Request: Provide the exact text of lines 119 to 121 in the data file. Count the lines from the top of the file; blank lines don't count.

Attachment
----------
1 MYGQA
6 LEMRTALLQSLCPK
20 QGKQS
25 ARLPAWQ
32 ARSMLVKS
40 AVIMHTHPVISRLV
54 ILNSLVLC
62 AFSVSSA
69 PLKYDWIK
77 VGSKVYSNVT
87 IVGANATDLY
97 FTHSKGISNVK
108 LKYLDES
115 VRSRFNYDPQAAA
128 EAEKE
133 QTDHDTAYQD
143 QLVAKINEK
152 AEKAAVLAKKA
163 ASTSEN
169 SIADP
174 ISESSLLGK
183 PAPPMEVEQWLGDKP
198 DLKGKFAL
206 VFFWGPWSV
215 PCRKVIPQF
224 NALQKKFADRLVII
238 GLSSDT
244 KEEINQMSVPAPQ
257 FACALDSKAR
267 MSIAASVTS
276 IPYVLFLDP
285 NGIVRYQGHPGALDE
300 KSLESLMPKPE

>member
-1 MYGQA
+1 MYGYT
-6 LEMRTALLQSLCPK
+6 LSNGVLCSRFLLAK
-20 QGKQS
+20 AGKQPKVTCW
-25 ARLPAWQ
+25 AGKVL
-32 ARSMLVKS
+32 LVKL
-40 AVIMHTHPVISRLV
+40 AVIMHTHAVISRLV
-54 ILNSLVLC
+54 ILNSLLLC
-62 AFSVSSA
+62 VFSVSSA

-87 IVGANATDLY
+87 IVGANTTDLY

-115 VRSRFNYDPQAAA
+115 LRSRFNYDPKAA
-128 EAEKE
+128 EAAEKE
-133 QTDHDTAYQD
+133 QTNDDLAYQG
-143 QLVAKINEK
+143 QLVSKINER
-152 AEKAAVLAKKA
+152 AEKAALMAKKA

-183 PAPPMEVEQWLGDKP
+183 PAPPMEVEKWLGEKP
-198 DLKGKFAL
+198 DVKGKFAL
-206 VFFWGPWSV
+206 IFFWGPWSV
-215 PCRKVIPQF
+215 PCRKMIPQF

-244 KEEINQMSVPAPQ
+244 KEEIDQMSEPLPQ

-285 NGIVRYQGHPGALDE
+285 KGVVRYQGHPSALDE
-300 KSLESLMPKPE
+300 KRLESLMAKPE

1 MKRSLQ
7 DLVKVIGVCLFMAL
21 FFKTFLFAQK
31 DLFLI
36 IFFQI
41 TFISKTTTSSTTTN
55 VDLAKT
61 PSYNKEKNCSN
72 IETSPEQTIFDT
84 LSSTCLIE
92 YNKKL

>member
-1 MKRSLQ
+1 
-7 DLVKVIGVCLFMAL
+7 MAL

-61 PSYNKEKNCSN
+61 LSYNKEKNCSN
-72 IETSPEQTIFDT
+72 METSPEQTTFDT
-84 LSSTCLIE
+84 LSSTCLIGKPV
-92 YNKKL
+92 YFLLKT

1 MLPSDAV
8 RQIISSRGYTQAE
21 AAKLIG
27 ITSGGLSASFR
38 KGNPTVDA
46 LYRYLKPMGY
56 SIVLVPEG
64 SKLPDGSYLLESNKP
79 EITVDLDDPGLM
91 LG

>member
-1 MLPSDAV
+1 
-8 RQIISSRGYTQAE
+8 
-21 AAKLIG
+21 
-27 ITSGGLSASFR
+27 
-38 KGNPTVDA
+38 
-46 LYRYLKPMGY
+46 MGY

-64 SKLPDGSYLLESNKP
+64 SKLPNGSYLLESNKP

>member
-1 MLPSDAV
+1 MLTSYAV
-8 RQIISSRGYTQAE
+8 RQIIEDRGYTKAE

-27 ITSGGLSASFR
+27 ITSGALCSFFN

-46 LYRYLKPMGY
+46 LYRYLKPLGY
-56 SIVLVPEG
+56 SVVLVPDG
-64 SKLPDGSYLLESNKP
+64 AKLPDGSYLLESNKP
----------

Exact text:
+27 
-38 KGNPTVDA
+38 